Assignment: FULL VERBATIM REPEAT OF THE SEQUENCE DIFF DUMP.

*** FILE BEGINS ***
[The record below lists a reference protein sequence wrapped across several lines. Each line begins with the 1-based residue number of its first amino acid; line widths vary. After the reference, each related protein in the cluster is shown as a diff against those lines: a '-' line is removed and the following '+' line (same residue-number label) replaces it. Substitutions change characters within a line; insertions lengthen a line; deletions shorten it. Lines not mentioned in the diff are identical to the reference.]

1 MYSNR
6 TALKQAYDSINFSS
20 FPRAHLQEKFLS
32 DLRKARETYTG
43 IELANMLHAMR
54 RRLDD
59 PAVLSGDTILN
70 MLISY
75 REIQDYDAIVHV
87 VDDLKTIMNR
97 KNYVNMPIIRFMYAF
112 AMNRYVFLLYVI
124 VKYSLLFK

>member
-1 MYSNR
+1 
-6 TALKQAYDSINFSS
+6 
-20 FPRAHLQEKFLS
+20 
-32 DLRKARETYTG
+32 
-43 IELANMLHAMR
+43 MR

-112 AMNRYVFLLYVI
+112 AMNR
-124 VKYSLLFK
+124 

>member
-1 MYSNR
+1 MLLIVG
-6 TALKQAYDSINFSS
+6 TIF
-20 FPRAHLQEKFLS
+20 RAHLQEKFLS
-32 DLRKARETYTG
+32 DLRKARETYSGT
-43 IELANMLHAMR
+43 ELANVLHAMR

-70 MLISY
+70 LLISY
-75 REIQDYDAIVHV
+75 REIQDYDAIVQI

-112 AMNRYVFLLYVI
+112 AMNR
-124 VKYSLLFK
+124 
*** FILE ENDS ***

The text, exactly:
[The record below lists a reference protein sequence wrapped across several lines. Each line begins with the 1-based residue number of its first amino acid; line widths vary. After the reference, each related protein in the cluster is shown as a diff against those lines: a '-' line is removed and the following '+' line (same residue-number label) replaces it. Substitutions change characters within a line; insertions lengthen a line; deletions shorten it. Lines not mentioned in the diff are identical to the reference.]

1 MYSNR
6 TALKQAYDSINFSS
20 FPRAHLQEKFLS
32 DLRKARETYTG
43 IELANMLHAMR
54 RRLDD
59 PAVLSGDTILN
70 MLISY
75 REIQDYDAIVHV
87 VDDLKTIMNR
97 KNYVNMPIIRFMYAF
112 AMNRYVFLLYVI
124 VKYSLLFK

>member
-1 MYSNR
+1 
-6 TALKQAYDSINFSS
+6 
-20 FPRAHLQEKFLS
+20 
-32 DLRKARETYTG
+32 
-43 IELANMLHAMR
+43 MR

-112 AMNRYVFLLYVI
+112 AMNR
-124 VKYSLLFK
+124 

>member
-1 MYSNR
+1 MLLIVG
-6 TALKQAYDSINFSS
+6 TIF
-20 FPRAHLQEKFLS
+20 RAHLQEKFLS
-32 DLRKARETYTG
+32 DLRKARETYSGT
-43 IELANMLHAMR
+43 ELANVLHAMR

-70 MLISY
+70 LLISY
-75 REIQDYDAIVHV
+75 REIQDYDAIVQI

-112 AMNRYVFLLYVI
+112 AMNR
-124 VKYSLLFK
+124 